Living Blues - p.76
"Shorty retains his finely honed sense of musicianship -- he plays ideas, not just notes, and his sidemen complement him with equally well-realized musicality."
Personnel: Guitar Shorty (vocals, guitar); Carol Fran (vocals); Clarence Holliman, Otis Grand (guitar); Ward Smith (alto saxophone, tenor saxophone, baritone saxophone); Peter Beck (alto saxophone, tenor saxophone); Mark "Kaz" Kazanoff (tenor saxophone, baritone saxophone); Ernest Youngblood, Jr. (tenor saxophone); Mike Hobart (baritone saxophone); Jamil Sharif, Keith Winking, Gary Slechta (trumpet); Michael Mordecai, Mark Mullins, Rick Trolsen (trombone); David Torkanowsky (piano, organ, Wurlitzer organ); Dwayne Smith, Riley Osborne (piano, organ); Sammy Berfect, Tony Ashton (organ); Herman V. Ernest III (drums, percussion); Daniel Strittmatter, Danny Pucillo, Shannon Powell (drums); Charles Elam III, Phillip Manuel (background vocals).
Audio Remasterer: Randy Perry .
Liner Note Author: Bill Dahl.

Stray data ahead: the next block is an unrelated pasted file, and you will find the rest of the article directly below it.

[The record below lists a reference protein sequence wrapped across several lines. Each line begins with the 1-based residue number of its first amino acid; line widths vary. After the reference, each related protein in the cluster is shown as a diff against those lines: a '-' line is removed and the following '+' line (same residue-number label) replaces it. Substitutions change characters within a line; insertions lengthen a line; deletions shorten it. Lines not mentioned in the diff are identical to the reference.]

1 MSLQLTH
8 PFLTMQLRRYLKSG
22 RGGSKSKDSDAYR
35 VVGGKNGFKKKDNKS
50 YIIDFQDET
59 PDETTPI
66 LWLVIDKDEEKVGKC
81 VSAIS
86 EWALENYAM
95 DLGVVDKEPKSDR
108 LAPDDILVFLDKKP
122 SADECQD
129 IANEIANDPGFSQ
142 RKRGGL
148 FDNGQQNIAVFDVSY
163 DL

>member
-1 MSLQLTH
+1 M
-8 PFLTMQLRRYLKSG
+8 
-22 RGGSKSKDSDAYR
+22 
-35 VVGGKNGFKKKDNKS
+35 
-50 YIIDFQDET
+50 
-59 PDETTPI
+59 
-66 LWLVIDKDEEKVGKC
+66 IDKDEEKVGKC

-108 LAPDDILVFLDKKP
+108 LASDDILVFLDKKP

The Best of Guitar Shorty collects key tracks from the Texas guitarist's JSP album, My Way or the Highway (1991), his three albums for Black Top Records, Topsy Turvy (1993), Get Wise to Yourself (1995), and Roll Over, Baby (1998), and his single album from Evidence Records, I Go Wild!, which came out in 2001. In spite of all these different sources, the sequence here feels cut from the same bolt of cloth, thanks in no small part to Shorty's flashy, angular guitar playing, which is a constant on all of these tracks. Known for his dazzling stage show, which is highlighted by all manner of leaps, somersaults, and other assorted guitar-playing gymnastics, Guitar Shorty on disc is a poor substitute, but he still generates tremendous energy on cuts like "Go Wild!," which cycles off from the standard "Gloria" chord pattern; the stomping, buzz-saw pop of "Maybe She'll Miss Me"; and the slow-burning, Jimi Hendrix-like take on "Hey Joe," which ends the set. Rumor has it that Hendrix picked up much of his stage show and perhaps his arrangement of "Hey Joe" in particular from seeing Guitar Shorty playing live -- at least that's how Shorty tells it. He doesn't have the explosive, futuristic vision of Hendrix, but then Hendrix didn't do back flips while playing leads on-stage, either. Or maybe he did. Nobody remembers. Suffice it to say that Guitar Shorty is a guitar player's guitar player, and this collection makes for a nice introduction to his studio style. ~ Steve Leggett